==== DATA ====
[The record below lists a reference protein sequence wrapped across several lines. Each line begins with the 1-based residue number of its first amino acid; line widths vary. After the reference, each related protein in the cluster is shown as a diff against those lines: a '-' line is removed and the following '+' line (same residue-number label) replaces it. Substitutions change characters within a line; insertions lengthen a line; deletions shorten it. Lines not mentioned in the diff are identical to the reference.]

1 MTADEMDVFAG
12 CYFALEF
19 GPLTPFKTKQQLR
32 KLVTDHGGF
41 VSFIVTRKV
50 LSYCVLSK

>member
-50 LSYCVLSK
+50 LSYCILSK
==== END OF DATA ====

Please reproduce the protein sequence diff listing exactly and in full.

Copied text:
[The record below lists a reference protein sequence wrapped across several lines. Each line begins with the 1-based residue number of its first amino acid; line widths vary. After the reference, each related protein in the cluster is shown as a diff against those lines: a '-' line is removed and the following '+' line (same residue-number label) replaces it. Substitutions change characters within a line; insertions lengthen a line; deletions shorten it. Lines not mentioned in the diff are identical to the reference.]

1 MTADEMDVFAG
12 CYFALEF
19 GPLTPFKTKQQLR
32 KLVTDHGGF
41 VSFIVTRKV
50 LSYCVLSK

>member
-50 LSYCVLSK
+50 LSYCILSK